UCL - Teaching climate change and sustainability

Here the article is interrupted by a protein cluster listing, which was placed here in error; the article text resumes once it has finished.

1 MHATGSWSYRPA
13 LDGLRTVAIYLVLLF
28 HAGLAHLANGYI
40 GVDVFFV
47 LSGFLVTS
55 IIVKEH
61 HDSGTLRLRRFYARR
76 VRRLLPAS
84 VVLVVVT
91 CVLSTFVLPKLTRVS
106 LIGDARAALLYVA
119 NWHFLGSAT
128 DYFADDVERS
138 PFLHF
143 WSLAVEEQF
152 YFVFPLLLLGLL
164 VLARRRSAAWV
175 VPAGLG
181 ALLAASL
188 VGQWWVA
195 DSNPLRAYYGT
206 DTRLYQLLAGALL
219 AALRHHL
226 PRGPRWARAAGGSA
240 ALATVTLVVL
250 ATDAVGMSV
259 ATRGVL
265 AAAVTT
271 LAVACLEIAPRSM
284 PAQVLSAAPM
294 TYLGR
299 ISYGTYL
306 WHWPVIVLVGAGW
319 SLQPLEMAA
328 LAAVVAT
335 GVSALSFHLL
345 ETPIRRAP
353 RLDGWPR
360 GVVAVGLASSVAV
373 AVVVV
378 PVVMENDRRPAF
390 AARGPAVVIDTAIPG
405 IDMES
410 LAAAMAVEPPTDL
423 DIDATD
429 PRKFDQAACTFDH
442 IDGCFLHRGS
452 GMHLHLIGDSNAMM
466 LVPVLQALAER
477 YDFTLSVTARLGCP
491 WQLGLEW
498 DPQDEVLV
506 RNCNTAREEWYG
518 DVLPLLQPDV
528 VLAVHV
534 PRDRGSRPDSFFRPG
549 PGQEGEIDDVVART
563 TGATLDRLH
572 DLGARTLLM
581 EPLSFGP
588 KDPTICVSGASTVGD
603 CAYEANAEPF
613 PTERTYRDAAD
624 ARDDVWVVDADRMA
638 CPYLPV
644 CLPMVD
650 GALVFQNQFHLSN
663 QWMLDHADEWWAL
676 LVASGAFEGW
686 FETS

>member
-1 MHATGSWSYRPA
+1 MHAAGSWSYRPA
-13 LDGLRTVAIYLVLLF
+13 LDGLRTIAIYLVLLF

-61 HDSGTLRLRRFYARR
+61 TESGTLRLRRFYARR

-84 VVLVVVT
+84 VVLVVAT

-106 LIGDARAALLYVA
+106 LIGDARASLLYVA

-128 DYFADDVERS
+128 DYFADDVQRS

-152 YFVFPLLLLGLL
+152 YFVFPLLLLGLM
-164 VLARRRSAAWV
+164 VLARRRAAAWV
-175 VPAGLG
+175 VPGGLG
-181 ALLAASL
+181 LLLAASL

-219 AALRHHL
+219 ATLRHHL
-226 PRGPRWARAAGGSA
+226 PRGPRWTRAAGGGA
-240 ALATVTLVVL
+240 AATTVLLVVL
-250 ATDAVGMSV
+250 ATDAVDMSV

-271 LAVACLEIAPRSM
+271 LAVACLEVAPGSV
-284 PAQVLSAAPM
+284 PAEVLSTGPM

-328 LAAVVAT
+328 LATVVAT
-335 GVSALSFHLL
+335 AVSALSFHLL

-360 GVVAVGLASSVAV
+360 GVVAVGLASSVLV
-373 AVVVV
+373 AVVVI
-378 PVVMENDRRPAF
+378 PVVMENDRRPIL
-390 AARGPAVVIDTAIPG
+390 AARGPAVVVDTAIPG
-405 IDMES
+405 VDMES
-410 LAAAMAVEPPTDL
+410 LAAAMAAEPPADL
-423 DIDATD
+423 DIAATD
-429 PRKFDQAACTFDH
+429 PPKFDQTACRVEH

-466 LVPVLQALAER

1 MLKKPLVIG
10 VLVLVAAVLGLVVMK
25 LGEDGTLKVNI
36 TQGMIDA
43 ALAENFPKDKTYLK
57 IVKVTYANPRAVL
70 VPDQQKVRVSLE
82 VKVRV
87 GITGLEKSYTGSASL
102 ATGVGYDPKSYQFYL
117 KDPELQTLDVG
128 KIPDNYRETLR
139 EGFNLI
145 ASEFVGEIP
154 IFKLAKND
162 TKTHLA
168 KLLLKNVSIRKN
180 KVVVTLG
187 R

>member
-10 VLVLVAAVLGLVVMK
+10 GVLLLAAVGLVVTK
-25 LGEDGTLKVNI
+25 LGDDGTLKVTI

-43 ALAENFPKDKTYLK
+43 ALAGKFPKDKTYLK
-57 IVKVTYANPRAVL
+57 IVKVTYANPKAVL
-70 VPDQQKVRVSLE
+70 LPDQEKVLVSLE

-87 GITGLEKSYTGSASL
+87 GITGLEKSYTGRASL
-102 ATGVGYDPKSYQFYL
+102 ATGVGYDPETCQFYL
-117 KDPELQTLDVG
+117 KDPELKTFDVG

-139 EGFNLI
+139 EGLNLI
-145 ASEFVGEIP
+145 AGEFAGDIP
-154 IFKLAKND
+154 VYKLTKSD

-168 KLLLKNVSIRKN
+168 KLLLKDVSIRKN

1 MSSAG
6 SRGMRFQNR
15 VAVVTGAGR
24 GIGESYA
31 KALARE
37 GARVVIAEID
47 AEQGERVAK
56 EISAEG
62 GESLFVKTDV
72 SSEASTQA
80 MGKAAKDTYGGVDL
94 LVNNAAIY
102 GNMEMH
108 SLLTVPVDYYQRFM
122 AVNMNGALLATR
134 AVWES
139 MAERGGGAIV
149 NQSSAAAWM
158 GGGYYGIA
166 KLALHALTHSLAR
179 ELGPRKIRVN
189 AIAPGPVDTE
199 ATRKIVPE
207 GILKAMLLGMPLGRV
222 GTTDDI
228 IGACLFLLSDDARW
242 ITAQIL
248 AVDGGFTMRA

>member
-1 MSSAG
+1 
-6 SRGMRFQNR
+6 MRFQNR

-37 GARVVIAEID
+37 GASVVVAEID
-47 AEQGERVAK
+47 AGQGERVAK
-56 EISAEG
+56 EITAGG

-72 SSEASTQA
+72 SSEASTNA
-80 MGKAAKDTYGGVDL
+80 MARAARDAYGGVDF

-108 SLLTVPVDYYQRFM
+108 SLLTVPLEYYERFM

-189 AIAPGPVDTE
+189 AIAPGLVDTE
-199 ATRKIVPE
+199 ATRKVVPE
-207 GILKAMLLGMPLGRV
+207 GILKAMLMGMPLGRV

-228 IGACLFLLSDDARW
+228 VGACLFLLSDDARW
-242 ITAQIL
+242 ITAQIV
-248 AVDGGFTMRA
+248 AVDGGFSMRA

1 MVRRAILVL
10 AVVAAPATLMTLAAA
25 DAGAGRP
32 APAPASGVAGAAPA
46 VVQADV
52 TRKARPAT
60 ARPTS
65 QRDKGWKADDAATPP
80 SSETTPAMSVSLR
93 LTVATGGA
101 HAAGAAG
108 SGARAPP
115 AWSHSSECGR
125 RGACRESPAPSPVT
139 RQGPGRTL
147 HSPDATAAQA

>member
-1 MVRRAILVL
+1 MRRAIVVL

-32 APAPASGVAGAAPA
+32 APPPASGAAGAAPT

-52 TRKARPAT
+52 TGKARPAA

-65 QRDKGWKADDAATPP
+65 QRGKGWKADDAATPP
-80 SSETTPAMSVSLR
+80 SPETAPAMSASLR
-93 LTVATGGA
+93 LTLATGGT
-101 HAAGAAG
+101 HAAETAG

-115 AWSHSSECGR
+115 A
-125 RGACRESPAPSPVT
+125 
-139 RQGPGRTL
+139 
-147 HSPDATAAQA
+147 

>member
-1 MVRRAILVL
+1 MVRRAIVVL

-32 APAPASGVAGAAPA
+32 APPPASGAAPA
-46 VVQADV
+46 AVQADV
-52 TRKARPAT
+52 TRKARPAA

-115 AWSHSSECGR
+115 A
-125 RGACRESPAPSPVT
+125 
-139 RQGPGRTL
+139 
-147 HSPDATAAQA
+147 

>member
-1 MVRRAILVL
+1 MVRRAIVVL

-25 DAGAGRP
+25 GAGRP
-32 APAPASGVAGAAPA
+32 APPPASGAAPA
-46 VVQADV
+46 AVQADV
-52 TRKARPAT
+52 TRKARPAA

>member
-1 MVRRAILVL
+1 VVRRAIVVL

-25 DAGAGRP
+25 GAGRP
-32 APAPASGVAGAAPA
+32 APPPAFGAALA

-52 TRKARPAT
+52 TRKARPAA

38 The survey results further strengthen the case for curriculum change whereby the largest proportion of respondents (57.7%) selected ‘More mentions of climate change/sustainability content in the National Curriculum for my subject’ as one of their ‘top 5’ priority areas for increased support. However, larger proportions of these respondents taught at primary level compared with secondary, and in subjects other than geography and science. Thus, targeted curriculum change that actively facilitates cross-curricula and cross-phase teaching and learning emerges as a key opportunity for strengthening the climate change and sustainability education provision in England. Any need for curriculum changes notwithstanding, research commissioned by Teach the Future (Catallo et al., 2022) has advocated for an ‘action-oriented curriculum’, an approach which teachers in England broadly support (Howard-Jones et al., 2021). This work pragmatically highlights immediate opportunities that align with the existing curriculum where teachers can support students’ abilities to act in response to climate change. Any discussion of the ways in which national curricula focus teachers’ practice also needs to consider the influential role that examinations and assessments play within the school system in England, in particular as part of a wider ‘assessment culture’ which shapes teachers’ practice (Perryman & Calvert, 2020) and workload (Walker et al., 2019). As reported above, only 24.3% of respondents identified changes to exam specifications as a ‘top 5’ priority for support; however, such change was more frequently prioritised amongst teachers of science and of other subjects at any phase of school than it was for teachers of geography (future analysis could consider these responses in relation to variation in exam specifications across subjects and phases). Whilst meaningful climate change and sustainability education extends well beyond what can be captured in exams and assessment, and previous research has identified that teachers and young people want them to be decoupled (Dunlop et al., 2022), in the shorter term, changes to exam specifications might well have an impact on the breadth of climate change and sustainability education that young people access. Consistent with the above curriculum discussion, the survey analysis prompts thinking about how to bring subjects beyond the usual suspects (in this case, geography and science) to the fore when teaching climate change and sustainability in schools.